Traveling Talks

We bring educational programs to you— to your local library, workplace, garden club, or community center. Full of great imagery and good explanations of complex ecological issues, they also provide concrete tools for action. Typically, we like to have two hours to do a program, so that we can cover a subject thoroughly and have generous time for Q&A to help meet participants' needs. We are happy to discuss formats and possibilities, including participation in larger conferences. If you are interested in organizing a program for your community or colleagues, please contact us at

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    You Ask, We Travel

    Our founder, Claudia Thompson, has taught workshops and given more than 80 Traveling Talks in recent years— at New England locales from Connecticut to New Hampshire, and throughout most of Massachusetts. We bring additional staff or Grow Native volunteers to these programs to make our sessions as interactive as possible, enrich the Q&A period with multiple perspectives, and to provide additional resources and materials for participants.

  • Programs Available for Booking

    Why Native Plant Landscapes Matter

    This is a wonderful introduction to the ecological importance of native plant landscapes, and the issue as a whole. Using our founder's urban garden as a case study, it illustrates how much of importance can be achieved in a relatively small landscape. Full of fabulous photographs and inspirational.

    Landscaping for Bird Diversity

    This program teaches the essential principles and actions required to create successful bird habitat, and examines the importance of the issue in the context of declining native bird populations. A thorough and engaging dive into the subject.

    Lessons from the Garden: What Native Plants Have Taught Me

    For audiences that already understand why native plants are important, this program explores in-depth how best to work with them in the landscape. Much success comes by moving away from conventional garden practices, understanding plant adaptations, learning about soil and plant community relationships.

    Nature is Not Out There: Changing the Conservation Paradigm

    This is a call to action with the context of history as its frame. Here, we consider the rise of the modern conservation movement, the odd cultural conception that nature is set aside away from human activity, and what must become the new paradigm for conservation in the 21st century if we are to sustain biodiversity and life as we know it.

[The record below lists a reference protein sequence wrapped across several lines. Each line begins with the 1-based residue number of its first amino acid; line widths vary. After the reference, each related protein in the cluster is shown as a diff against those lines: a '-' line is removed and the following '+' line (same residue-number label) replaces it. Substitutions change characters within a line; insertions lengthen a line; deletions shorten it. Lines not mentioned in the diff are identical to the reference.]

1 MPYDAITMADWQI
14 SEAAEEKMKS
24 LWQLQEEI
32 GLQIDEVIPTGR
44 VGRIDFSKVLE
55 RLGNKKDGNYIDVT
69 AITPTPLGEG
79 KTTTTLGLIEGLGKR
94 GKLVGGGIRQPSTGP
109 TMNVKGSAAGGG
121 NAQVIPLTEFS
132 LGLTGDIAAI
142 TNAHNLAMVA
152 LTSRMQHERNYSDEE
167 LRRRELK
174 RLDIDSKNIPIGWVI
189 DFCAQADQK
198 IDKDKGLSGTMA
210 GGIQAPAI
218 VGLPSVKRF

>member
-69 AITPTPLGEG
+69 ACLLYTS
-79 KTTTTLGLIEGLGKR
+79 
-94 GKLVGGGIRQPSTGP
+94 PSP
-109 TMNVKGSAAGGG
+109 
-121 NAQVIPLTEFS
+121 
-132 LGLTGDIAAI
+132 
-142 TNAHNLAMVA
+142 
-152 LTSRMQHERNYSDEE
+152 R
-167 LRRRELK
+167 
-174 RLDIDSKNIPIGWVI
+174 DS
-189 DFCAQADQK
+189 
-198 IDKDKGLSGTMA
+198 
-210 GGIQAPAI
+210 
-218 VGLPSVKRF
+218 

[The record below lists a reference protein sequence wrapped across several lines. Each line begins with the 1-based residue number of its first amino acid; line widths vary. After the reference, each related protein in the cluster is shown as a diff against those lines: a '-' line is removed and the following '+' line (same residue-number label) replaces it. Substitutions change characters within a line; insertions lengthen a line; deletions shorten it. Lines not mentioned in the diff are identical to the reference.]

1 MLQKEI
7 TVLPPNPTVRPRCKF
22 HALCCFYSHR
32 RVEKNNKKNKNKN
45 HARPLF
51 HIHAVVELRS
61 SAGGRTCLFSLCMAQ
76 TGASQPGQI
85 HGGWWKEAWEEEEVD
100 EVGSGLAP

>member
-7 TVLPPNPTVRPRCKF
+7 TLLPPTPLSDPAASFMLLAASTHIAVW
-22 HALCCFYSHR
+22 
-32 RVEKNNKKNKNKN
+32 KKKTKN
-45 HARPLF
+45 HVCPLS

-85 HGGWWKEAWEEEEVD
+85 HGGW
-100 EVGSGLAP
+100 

Upcoming Traveling Talks: All are Welcome

    The following programs are being presented in cooperation with the host organizations listed. They are open to the public and you are invited to attend.

Native river birch trees just planted.

Native Trees: The Heart of Your Landscape

Claudia Thompson, Founder, Grow Native Massachusetts
Hosted by: Lynnfield Conservation Commission and Public Library

  • September 24 | 7:00 - 8:30pm

Where: 1714 Meeting House, 617 Main Street, Lynnfield

Free and open to all.

Of all the native plants you can add to your landscape, trees are one of the most valuable. They provide the foundation for local food webs, improving biodiversity and providing needed habitat for birds and wildlife. Their canopies capture carbon and reduce the heat island effect of our cities and suburbs. If you want to improve environmental quality and the health of your local ecosystem, plant more native trees! After a quick refresher on why native plants are so important generally, we will explore more than a dozen native tree species in detail — all of which are excellent choices for a variety of landscape conditions. Come learn about their unique ecological contributions and adaptations, as well as their varying soil, moisture and horticultural requirements. Leave equipped and excited to add more of these essential plants to your gardens and streetscapes!

For focal point test

Why Native Plant Landscapes Matter to You

Claudia Thompson, Founder, Grow Native Massachusetts
Hosted by: Wayland Garden Club

  • October 27 | 10:00 - 11:30am

Where: Trinitarian Congregational Church, 53 Cochituate Road, Wayland, MA

Free and open to all.

Native plants are increasingly recognized as important to gardens and landscapes, but why? Claudia will give us an overview of their essential role in ecosystem health— starting with the concept of co-evolution between plants and animals, and ending with a visual tour of her urban garden in Cambridge, MA.  She will explain the differences among native, naturalized, and invasive plants; and explore the food web that links plants to insects to birds, wildlife, and humans.  Her garden serves as a valuable case study, illustrating what happens when we convert a conventional landscape to a largely native one— and demonstrating the positive impact on birds, butterflies, and on biodiversity as a whole. By the end of the program you will “get” why this issue is so important and understand what you can do to support the health of local ecosystems—in your gardens and in your community.